Fresh from a public humiliation and in search of his true calling, former college football star Jack Marshall enlists as bartender and steward aboard Horace Button's vintage private railroad car, the Pioneer Mother, which is transporting the legendary food writer and social critic across the country in opulent style.
Decked out in a white jacket, mixing perfect cocktails, Jack is immersed in a style of living -- and dining -- he'd assumed was extinct. While striving to appease the eccentric, finicky Horace, and Wanda, the Pioneer Mother's enigmatic chef, Jack falls under the spell of Giselle Lebeau, a gorgeous celebrity chef whose designs on him test his self-control amd his loyalty.
But when tragedy rocks Horace's insulated white-linen world, Jack must take charge of a simmering stew of quirky yet powerful personalities -- all while staying in Wanda's good graces and keeping an eye on their newest passenger.~Goodreads Blurb
There has always been this allure and romance associated with passenger trains for me. I don’t know if it’s simply because of my love of old Victorian and Western stories. I love the sense of adventure that trains seem to hold, all these people with a place to go, or perhaps no place to go. It was with this mindset that I started “The Dining Car.” Though author Eric W. Peterson could easily have made it a average Joe versus the upper class sort of story, he thankfully held back from that trope. Instead we are treated to an almost lovingly described menu of food and drinks and the sheer debauchery of this once notable journalist. The narrator, a former-football player who rarely talks about football, gives a view into Horace Button’s, our journalist, life. In a refreshing viewpoint, instead of despising this lush of a man, the readers are instead lead to feel sorry and to pity this man who has outlived his time. In an ever advancing world, Button is being left behind by choice as he clings to the days of old. Instead of being annoyed at his chosen seclusion I couldn’t help but feel for a man who enjoys the pleasures of life, even as he becomes a relic. Our narrator on the other hand, didn’t leave me with any strong emotions. He simply seemed to be pointing the camera instead of taking real point in the story. I would recommend this book for people who enjoy train stories and want to take a look within a private Pullman Car.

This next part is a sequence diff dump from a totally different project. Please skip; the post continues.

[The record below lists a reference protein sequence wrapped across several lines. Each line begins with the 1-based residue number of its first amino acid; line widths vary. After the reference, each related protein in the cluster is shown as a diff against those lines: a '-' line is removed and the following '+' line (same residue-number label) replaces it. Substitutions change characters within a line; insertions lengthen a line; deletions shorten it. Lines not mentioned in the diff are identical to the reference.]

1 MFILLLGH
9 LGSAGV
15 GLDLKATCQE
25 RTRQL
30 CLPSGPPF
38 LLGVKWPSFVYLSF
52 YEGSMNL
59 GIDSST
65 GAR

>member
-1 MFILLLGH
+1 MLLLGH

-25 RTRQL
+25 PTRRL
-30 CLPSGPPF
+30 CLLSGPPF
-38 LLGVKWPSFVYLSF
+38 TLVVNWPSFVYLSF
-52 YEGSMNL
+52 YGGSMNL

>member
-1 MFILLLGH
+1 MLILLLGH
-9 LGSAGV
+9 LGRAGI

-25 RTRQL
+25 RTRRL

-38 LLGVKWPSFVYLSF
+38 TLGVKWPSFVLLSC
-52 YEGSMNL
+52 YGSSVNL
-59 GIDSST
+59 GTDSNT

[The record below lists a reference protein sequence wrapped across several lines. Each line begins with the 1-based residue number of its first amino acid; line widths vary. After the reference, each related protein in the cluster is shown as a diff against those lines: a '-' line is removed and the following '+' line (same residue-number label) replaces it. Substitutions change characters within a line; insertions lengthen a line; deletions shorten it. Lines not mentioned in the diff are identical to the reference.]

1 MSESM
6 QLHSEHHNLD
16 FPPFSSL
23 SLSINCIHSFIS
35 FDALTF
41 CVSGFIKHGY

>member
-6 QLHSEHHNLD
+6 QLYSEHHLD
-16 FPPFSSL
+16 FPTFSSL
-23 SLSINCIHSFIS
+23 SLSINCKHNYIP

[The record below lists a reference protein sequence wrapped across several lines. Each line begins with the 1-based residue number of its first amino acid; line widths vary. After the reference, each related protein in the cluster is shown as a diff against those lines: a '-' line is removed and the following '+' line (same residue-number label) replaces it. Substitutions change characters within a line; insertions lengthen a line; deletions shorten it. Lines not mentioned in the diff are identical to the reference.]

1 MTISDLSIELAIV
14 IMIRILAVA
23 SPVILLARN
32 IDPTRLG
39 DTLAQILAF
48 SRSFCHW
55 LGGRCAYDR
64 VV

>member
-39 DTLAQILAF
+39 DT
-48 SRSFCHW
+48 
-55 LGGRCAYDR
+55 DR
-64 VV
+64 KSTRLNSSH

*This eBook was provided by NetGalley and HUckleberry House in exchange for honest feedback**
Freelance Editor & Reviewer